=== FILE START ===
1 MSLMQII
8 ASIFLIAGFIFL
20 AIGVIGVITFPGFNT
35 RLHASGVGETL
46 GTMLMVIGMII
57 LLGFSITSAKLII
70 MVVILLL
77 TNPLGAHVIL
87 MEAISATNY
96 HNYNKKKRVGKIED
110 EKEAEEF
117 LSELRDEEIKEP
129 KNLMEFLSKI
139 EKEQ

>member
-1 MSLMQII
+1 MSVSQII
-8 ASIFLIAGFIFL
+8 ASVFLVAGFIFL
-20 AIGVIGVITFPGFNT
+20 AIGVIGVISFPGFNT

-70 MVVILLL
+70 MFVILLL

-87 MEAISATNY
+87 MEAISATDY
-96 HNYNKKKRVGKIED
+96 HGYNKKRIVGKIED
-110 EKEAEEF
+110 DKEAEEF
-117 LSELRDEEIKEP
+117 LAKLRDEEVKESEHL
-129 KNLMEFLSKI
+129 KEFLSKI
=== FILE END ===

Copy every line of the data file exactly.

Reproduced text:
1 MSLMQII
8 ASIFLIAGFIFL
20 AIGVIGVITFPGFNT
35 RLHASGVGETL
46 GTMLMVIGMII
57 LLGFSITSAKLII
70 MVVILLL
77 TNPLGAHVIL
87 MEAISATNY
96 HNYNKKKRVGKIED
110 EKEAEEF
117 LSELRDEEIKEP
129 KNLMEFLSKI
139 EKEQ

>member
-1 MSLMQII
+1 MSVSQII
-8 ASIFLIAGFIFL
+8 ASVFLVAGFIFL
-20 AIGVIGVITFPGFNT
+20 AIGVIGVISFPGFNT

-70 MVVILLL
+70 MFVILLL

-87 MEAISATNY
+87 MEAISATDY
-96 HNYNKKKRVGKIED
+96 HGYNKKRIVGKIED
-110 EKEAEEF
+110 DKEAEEF
-117 LSELRDEEIKEP
+117 LAKLRDEEVKESEHL
-129 KNLMEFLSKI
+129 KEFLSKI